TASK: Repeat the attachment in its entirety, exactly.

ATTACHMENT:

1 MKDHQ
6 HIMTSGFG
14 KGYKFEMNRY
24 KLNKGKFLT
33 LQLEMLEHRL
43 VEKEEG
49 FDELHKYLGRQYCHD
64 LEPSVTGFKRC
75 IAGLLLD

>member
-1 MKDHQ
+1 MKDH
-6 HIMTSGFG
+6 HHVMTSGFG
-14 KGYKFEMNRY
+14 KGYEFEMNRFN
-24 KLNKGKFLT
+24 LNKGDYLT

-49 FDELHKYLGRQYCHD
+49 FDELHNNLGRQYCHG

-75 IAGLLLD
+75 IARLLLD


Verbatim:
1 MKDHQ
6 HIMTSGFG
14 KGYKFEMNRY
24 KLNKGKFLT
33 LQLEMLEHRL
43 VEKEEG
49 FDELHKYLGRQYCHD
64 LEPSVTGFKRC
75 IAGLLLD

>member
-1 MKDHQ
+1 MKDH
-6 HIMTSGFG
+6 HHVMTSGFG
-14 KGYKFEMNRY
+14 KGYEFEMNRFN
-24 KLNKGKFLT
+24 LNKGDYLT

-49 FDELHKYLGRQYCHD
+49 FDELHNNLGRQYCHG

-75 IAGLLLD
+75 IARLLLD